If there were one ideal position for all organizations, organizations would have no need for strategy and strategic thinking. Organizations would face simple destinies that would be defined by formulas about how they do their work. Operational effectiveness would differentiate organizations and most organizations would probably earn the cost of capital or achieve usual outcomes rather than gain a competitive advantage. Yet, the world of organizations does not work this way– there are various ways to play the game with various positioning with various supporting activities.
Here is Tesla’s vision statement: “to create the most compelling car company of the 21st century by driving the world’s transition to electric vehicles.” This vision includes the company’s focus on renewable energy. The following components are significant in Tesla’s vision statement: (1) Most compelling; (2) Car company; (3) 21st Century; (4) The world’s transition to electric vehicles. A cynical response to this statement is that they are not in the car business but in the renewable energy business to improve the environment. Also, the statement does not provide adequate information about the general direction of Tesla’s organizational development. Tesla can improve the mission statement by including more details about the company’s approaches in fulfilling its vision.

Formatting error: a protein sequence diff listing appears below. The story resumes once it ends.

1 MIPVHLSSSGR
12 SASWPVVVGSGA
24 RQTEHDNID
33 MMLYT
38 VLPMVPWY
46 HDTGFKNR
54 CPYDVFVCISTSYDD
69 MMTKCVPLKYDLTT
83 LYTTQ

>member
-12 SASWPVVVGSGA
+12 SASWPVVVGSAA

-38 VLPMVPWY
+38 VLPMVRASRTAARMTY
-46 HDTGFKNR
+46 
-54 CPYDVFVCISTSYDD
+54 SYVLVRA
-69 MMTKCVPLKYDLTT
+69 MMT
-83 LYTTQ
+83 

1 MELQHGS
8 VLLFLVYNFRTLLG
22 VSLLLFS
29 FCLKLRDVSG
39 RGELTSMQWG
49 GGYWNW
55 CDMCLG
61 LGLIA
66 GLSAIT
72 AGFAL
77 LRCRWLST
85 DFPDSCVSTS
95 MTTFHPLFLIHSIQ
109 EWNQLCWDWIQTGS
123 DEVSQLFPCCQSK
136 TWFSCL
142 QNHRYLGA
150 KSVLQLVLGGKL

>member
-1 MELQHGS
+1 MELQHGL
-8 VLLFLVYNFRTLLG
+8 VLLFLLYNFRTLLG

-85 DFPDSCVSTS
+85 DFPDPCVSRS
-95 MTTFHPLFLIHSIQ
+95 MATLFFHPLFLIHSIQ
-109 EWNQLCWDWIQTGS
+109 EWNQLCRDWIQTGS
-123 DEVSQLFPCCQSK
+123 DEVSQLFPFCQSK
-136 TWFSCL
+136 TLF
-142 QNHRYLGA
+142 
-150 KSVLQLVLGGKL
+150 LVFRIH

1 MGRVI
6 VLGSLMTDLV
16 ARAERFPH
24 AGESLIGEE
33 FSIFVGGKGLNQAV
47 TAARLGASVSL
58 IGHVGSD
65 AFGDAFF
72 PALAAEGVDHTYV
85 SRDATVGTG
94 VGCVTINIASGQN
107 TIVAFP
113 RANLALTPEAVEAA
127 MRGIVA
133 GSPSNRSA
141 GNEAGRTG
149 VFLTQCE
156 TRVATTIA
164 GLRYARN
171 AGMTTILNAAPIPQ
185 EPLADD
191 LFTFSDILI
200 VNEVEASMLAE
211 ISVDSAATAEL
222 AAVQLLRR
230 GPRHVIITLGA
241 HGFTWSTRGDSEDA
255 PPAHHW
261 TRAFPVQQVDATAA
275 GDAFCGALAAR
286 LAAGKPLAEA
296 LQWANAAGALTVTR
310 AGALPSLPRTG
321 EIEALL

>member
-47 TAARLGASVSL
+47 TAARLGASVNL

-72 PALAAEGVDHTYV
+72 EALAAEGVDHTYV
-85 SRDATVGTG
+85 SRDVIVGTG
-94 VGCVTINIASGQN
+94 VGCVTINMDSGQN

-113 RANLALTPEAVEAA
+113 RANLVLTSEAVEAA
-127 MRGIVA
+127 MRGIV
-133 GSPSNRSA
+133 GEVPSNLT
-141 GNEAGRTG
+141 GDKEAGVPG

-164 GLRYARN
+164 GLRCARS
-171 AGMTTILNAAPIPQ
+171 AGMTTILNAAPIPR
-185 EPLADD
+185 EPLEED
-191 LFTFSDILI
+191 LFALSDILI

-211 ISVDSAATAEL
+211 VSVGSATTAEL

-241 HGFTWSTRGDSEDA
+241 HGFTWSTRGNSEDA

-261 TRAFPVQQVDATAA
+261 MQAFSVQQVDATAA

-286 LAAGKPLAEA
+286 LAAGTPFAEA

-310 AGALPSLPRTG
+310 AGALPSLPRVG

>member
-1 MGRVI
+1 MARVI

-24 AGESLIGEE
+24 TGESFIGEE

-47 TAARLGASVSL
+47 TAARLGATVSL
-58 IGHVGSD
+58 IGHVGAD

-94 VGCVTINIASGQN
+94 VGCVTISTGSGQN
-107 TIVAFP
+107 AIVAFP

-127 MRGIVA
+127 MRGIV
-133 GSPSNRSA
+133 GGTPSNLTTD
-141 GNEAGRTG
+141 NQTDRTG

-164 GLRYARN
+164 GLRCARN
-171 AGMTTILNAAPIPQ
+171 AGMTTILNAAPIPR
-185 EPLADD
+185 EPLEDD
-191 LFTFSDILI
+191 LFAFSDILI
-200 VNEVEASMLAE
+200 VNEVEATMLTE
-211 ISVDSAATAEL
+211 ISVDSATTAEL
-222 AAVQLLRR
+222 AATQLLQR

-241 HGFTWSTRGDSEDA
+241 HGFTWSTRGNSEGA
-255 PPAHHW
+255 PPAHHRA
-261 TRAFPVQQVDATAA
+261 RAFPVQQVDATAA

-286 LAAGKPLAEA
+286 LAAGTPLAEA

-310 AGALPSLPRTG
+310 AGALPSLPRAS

Consider that all organizations refer to strategy at various organizational levels, especially these three levels of analysis: Business, Corporate and Functional. Business strategy refers to the positioning and set of activities for a single line of business in an industry. Table 1 is focused on business strategy. Corporate refers to an organization’s strategy for multiple lines of business or markets. Functional strategy refers to strategies specific to functions within a business such as marketing, operations, and finance. Ideally, the business, corporate, and functional strategies would mesh to form a coherent story (or theory) about how the organization goes about increasing its value.